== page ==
The Supreme Court has dealt another blow to the stability of the National Labor Relations Board. In a 6-2 decision, in, National Labor Relations Board v. SW General, Inc. DBA Southwest Ambulance, USSC Case No. 15-1251 (March 21, 2017), the Court held that the NLRB’s prior Acting General Counsel, Lafe Solomon, who served as acting GC while awaiting Senate confirmation that never came amidst political gridlock, improperly served in that role from January 2011 through the fall of 2013. The Court concluded, based on its interpretation of the Federal Vacancies Reform Act (“FVRA”), a statute enacted in 1998, that someone who is nominated serve in an acting office could not also serve as the permanent nominee.
The Supreme Court affirmed the DC Circuit Court’s ruling that resulted in an unfair labor practice complaint issued against the employer SW General, Inc. was void. As we noted in our previous decision of this case, here, the ruling appears to be limited to those cases involving Solomon decisions where the issue was expressly raised by a party. This ruling casts a significant shadow over the hundreds of actions undertaken by Solomon directly during his tenure that have been challenged by a party as lacking authority. Such decisions may include, besides the issuance of complaint, the appointment of Regional Directors and the authorization of injunctive relief. The Supreme Court remarked that any such actions are “voidable.”
In June 2010, President Obama directed Lafe Solomon, a career NLRB employee, to serve as Acting General Counsel. In January 2011, the President nominated Solomon to serve in this role on a permanent basis. The Senate never took action on this nomination, and President Obama ultimately withdrew Solomon’s name in favor of Richard Griffin, who was confirmed in October 2013; Griffin still holds the position.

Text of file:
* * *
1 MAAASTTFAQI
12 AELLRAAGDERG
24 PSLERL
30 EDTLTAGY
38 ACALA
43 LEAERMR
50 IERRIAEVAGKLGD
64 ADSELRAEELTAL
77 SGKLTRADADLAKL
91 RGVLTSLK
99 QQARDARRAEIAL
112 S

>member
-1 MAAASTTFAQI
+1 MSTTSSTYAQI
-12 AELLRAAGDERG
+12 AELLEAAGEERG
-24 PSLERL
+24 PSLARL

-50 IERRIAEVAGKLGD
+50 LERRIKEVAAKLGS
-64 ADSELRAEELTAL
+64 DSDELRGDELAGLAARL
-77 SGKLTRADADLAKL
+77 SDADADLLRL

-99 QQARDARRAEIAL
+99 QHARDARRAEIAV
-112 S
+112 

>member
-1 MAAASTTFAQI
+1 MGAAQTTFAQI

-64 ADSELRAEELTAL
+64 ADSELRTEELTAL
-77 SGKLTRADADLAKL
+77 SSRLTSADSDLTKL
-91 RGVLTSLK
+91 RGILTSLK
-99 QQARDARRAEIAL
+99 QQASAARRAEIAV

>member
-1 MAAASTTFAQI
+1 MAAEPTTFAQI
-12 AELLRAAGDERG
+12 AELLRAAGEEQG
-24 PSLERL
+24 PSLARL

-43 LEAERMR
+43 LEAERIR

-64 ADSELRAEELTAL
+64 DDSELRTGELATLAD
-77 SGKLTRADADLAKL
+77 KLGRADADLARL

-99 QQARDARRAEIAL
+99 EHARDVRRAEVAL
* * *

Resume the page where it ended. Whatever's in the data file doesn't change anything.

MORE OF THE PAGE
In January 2013, an NLRB Regional Director, acting on Solomon’s behalf, issued an unfair labor practices complaint against SW General, Inc. An Administrative Law Judge found that SW General had committed unfair labor practices. SW General appealed the ruling, raising among other things, that the complaint itself was improper, asserting Acting General Counsel Solomon was not properly appointed. The NLRB rejected the appeal and the employer petitioned the D.C. Circuit Court of Appeals for review, arguing that the Regional Director’s issuance of the Complaint was invalid because subsection (b)(1) of the FVRA precluded Solomon from performing the duties of the General Counsel after having been nominated to fill the position. The D.C Circuit agreed with SW General and voided the complaint. The NLRB appealed.
The Supreme Court affirmed the D.C. Circuit’s decision, finding that application of the statute to these circumstances was fairly “straightforward.” After analyzing the plain language of the statute, the Court concluded that subsection (b)(1) of the FVRA clearly prevents a person who has been nominated to fill a vacant office requiring Presidential appointment and Senate confirmation (referred to as a “PAS office”) from performing the duties of that office in an acting capacity.
The Court rejected the NLRB’s contention that government-issued “guidance” construing this provision to apply only to “first assistants” trumps the plain language of the statute, and the Court also dismissed the argument that Congress had acquiesced to this practice by failing to “speak up” to prior circumstances where permanent nominees had served as acting officers in violation of the FVRA.
Impact of the Decision
There is no way to tell how many of the hundreds of prosecutorial decisions made by Lafe Solomon were challenged as “voidable” but it is possible the number could be very high. Only time will tell the impact. For example:
- Some employers may have been found to have violated the NLRA based on a voidable complaint which they contested but did not appeal beyond the NLRB. Those decisions may be erased from an employer’s record
- Similarly, some employers may have had a bargaining unit certified by a Regional Director who was appointed by Solomon. There may no longer be an obligation to bargain in such a unit.
Solomon worked and made decisions in his capacity as Acting General Counsel from January 2011 to October 2013. Actions taken by the Acting General Counsel during this period of time should be reviewed.